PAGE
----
The Power of Three: Carole and Tuesday

Elsewhere I’ve written about the way Shinichiro Watanabe treats female characters, which is to say for the most part much more fairly than most anime writers and directors. He generally avoids making them adjuncts of the male characters; they are their own people seeking to meet their own needs, wants, and desires. (The exception, Kids on the Slope, is legitimate within the context of the time it is set in.)

And that brings us to Carole and Tuesday.

Wait. The Power of Three. Ichi…ni…san?

STOP. If you haven’t seen it, spoilers may follow. Read on at your own risk.

Sure, if you have seen it: Carole and Tuesday…and Angela. BOOM. Three.

In one way they aren’t a stable trio. There are Carole and Tuesday, who are an Odd Couple, and then there is Angela, who is placed in opposition to them (and, it has to be admitted, joins in against Carole and Tuesday willingly, due to her ambition and/or greed).

But there they are, the three of them: protagonists and antagonist.

What’s interesting about them is that as the story progresses, as it surrounds them and it leads them forward, the three of them each have different plot lines going on all at once.

That’s a blast. One anime, three meta-plots.

Each of the three is a trope, of course. I’ve pointed out elsewhere that Carole is a Gamin, a street-wise urchin, and Tuesday is a Poor Little Rich Girl. Angela, it turns out, is The Toy, the person treated as an object by the people around her. (There’s an old Richard Prior movie literally called The Toy that explores this theme.) Maybe The Puppet is a better name.

The fact they are tropes doesn’t make them unattractive, of course. They’re good characters, and I’ll point out again they aren’t defined by the men in their lives socially speaking. There ARE men in their lives and those men influence them, of course, but those influencing roles could as easily have been women; they aren’t boyfriends or husbands or suitors. There’s no hint of romantic attraction except for Cybelle, who is attracted to Tuesday, but she disappears pretty quickly.

That’s unusual for female characters, and an indication of how honestly Watanabe treats female characters, but it’s not what I’m looking at here.

Carole is easy. Carole’s story is Rags to Riches. She’s an orphan refugee (Rags) who becomes a major star (Riches).

This is disguised by the fact that Carole is the most interesting of the three of them. She is intelligent and dynamic, active and energetic. Of the three of them Carole is my favorite and it’s not even close. She’s unquestionably the best developed of the three as a character. But her story is simple. Rags to Riches.

Those two things may or may not be related. The essential nature of Rags to Riches is that for it to work as a story the user has to like the protagonist. And whatever else Carole is, she is unquestionably enormously likable.

Tuesday’s meta-plot is a little more obscure, partly because she’s the most passive of the three. But the show starts with her running away from a home where she feels regimented and her mother is distant. At the end of the first season she is brought back forcibly and has to be rescued by Carole and Gus.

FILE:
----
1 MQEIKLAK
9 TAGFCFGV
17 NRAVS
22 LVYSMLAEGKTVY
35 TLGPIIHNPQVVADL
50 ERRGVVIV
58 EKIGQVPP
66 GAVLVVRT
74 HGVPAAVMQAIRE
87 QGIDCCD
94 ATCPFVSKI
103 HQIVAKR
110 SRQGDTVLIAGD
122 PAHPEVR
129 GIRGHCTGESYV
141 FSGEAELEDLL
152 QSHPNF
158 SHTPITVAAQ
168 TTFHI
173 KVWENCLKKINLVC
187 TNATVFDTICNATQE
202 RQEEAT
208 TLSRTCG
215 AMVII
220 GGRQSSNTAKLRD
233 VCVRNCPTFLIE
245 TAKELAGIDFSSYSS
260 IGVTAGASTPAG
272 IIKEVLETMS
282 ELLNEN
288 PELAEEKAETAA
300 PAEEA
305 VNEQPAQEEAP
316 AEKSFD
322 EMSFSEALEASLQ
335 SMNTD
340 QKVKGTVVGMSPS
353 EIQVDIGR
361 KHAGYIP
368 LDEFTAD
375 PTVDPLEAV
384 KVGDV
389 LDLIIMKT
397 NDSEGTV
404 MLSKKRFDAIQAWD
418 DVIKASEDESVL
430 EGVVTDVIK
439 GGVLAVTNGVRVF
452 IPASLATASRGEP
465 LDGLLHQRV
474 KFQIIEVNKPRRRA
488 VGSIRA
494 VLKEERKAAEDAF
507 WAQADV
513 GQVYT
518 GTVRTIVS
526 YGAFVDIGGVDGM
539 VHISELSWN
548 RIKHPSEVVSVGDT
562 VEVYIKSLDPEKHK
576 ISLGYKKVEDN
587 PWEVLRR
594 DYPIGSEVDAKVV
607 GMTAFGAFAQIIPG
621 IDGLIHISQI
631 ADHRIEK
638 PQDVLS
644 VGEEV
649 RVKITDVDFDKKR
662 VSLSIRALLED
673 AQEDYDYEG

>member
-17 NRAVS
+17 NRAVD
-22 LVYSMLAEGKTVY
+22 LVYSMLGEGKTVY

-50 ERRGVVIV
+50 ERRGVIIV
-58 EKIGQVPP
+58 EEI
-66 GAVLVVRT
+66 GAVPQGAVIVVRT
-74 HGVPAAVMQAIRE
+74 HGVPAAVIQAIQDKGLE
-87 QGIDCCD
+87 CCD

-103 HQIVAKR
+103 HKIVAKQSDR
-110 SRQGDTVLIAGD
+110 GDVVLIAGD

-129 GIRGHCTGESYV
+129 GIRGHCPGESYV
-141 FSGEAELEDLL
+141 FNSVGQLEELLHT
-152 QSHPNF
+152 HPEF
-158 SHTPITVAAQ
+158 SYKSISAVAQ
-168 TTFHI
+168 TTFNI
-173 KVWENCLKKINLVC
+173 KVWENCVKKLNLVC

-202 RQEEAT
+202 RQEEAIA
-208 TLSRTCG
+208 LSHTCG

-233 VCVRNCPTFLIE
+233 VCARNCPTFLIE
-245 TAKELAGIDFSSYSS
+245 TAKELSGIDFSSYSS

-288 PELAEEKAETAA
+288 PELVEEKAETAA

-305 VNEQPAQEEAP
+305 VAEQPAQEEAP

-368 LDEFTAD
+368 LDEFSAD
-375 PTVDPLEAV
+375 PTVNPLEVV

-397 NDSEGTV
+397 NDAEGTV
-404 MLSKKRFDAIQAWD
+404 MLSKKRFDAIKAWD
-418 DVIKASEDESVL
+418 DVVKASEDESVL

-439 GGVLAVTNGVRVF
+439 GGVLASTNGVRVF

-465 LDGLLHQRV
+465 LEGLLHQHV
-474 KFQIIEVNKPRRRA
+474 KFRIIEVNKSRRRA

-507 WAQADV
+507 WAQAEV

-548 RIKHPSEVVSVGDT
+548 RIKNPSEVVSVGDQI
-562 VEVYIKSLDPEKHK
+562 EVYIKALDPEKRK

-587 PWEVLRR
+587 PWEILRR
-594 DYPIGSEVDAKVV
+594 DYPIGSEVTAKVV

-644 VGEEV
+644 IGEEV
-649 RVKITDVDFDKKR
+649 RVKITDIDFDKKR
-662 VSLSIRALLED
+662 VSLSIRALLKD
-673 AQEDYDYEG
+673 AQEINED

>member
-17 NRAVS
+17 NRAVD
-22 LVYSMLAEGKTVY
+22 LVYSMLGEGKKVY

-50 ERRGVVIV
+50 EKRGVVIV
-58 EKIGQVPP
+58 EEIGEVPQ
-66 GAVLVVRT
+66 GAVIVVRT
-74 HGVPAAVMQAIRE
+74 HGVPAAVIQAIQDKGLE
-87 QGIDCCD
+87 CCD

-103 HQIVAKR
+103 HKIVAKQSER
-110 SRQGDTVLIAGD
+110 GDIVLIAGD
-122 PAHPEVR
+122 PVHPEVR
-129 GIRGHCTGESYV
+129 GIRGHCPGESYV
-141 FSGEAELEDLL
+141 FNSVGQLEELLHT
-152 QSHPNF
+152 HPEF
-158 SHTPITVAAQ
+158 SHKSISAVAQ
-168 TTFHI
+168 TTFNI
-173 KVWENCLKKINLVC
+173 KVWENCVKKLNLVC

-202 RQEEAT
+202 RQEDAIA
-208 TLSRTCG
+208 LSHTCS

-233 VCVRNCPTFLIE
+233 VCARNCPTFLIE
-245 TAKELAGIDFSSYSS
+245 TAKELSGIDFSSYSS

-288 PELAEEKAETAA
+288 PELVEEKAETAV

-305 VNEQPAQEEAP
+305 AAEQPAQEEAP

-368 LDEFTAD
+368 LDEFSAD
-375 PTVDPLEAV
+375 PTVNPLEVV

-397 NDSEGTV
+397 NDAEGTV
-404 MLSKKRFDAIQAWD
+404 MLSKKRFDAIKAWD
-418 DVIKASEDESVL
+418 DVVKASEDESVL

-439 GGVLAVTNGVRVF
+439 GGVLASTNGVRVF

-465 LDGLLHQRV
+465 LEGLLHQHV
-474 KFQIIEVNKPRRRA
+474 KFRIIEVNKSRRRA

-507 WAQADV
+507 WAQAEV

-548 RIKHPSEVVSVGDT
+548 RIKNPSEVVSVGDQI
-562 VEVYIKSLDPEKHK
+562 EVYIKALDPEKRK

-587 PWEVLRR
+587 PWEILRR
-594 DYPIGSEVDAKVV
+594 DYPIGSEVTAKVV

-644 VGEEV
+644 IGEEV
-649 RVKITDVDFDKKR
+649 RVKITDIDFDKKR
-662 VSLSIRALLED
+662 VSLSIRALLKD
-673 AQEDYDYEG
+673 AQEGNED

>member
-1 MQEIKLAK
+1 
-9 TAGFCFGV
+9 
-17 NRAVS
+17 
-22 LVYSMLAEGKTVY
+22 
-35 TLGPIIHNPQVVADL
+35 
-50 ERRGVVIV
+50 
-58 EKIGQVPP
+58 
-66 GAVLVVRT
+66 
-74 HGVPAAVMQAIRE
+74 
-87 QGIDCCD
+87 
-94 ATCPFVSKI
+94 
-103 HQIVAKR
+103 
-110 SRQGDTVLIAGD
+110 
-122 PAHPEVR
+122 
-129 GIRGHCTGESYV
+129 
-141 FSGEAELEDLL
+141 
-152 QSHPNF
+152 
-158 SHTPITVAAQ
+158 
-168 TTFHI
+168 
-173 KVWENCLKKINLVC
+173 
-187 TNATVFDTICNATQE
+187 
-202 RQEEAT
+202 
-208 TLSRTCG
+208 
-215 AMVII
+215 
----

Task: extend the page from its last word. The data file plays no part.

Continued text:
She has to be rescued from her own home. Think about that.

But as time goes on her brother Spencer comes to stand with/support her, and eventually even her mother Valerie, the cold, anti-immigrant political candidate, come to respect Tuesday’s views.

You know that plot? Sure you do.

I’ve said the names of the meta-plots are fairly self-explanatory, and for the most part I think they are. The worst named is “Comedy,” though. People think comedy means jokes. But as a plot – Boy meets Girl, Boy loses Girl, Boy gets Girl – what it really means is the Happy Ending.

Tuesday has family. Tuesday loses family. Tuesday gets family.

Boom. Comedy.

The climax of the story is when Angela joins Carole, Tuesday, and the others onstage to perform in the Seven Minute Miracle. That’s what makes them a narrative trio if not a musical one; the three are united in that performance. The antagonist, Angela, changes sides, in essence, resolving the conflict between her and Carole and Tuesday. (It’s an indirect conflict; they are symbols of different musical styles, but it’s conflict anyway.)

Carole and Tuesday and Angela

Game over: Carole (left), Angela (center), and Tuesday (right), together again for the first time.

It also resolves her developmental arc. Angela starts out as an accomplished model, but is a manufactured product as a singer. She uses synthesizers and AIs and the talents of the producer Tao. But she has those things systematically stripped away from her: Tao replaces her with an AI and then is taken away himself; her “mother” Dahlia dies; Angela sinks into a depression so deep she is confined to a hospital bed.

But then she joins Carole and Tuesday, singing without enhancement simply for the love of music. BOOM. Reborn.

Angela’s meta-plot is Rebirth.

I’m going to have more to say about Angela as a symbol – She is a symbol, you know. She represents one end of the debate the show is about – some other time. Right now I want everyone to see her meta-plot is Rebirth.

Damn, that’s pretty. Three main characters, three different plots, all of them completely integrated. Carole and Tuesday just ended and already I want to know what Watanabe is working on next.

I always look at comments and feedback, and I’m sure I’m not the first to see what I’ve seen, so have at it. Just keep it clean and keep it on target…no personal attacks, okay? Thanks.

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